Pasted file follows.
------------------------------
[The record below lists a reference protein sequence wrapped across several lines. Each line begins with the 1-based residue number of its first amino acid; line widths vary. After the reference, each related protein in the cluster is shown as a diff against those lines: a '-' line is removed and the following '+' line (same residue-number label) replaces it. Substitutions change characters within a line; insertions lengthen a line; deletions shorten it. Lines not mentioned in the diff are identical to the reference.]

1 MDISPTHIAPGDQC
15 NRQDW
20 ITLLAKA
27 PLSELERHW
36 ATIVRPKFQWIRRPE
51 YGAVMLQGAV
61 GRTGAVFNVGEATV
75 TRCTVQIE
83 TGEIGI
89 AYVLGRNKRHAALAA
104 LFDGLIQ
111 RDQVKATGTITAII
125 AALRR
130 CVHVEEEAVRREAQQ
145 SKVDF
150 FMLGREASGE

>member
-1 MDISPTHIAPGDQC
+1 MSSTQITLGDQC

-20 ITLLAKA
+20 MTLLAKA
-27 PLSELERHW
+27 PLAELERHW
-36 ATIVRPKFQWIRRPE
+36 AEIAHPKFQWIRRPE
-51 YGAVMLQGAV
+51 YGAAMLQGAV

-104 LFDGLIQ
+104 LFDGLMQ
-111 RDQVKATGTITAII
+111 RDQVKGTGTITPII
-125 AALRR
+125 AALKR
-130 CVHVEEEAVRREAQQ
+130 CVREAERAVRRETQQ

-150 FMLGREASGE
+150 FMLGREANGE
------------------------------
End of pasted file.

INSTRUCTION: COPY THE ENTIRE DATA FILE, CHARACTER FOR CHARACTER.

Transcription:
[The record below lists a reference protein sequence wrapped across several lines. Each line begins with the 1-based residue number of its first amino acid; line widths vary. After the reference, each related protein in the cluster is shown as a diff against those lines: a '-' line is removed and the following '+' line (same residue-number label) replaces it. Substitutions change characters within a line; insertions lengthen a line; deletions shorten it. Lines not mentioned in the diff are identical to the reference.]

1 MDISPTHIAPGDQC
15 NRQDW
20 ITLLAKA
27 PLSELERHW
36 ATIVRPKFQWIRRPE
51 YGAVMLQGAV
61 GRTGAVFNVGEATV
75 TRCTVQIE
83 TGEIGI
89 AYVLGRNKRHAALAA
104 LFDGLIQ
111 RDQVKATGTITAII
125 AALRR
130 CVHVEEEAVRREAQQ
145 SKVDF
150 FMLGREASGE

>member
-1 MDISPTHIAPGDQC
+1 MSSTQITLGDQC

-20 ITLLAKA
+20 MTLLAKA
-27 PLSELERHW
+27 PLAELERHW
-36 ATIVRPKFQWIRRPE
+36 AEIAHPKFQWIRRPE
-51 YGAVMLQGAV
+51 YGAAMLQGAV

-104 LFDGLIQ
+104 LFDGLMQ
-111 RDQVKATGTITAII
+111 RDQVKGTGTITPII
-125 AALRR
+125 AALKR
-130 CVHVEEEAVRREAQQ
+130 CVREAERAVRRETQQ

-150 FMLGREASGE
+150 FMLGREANGE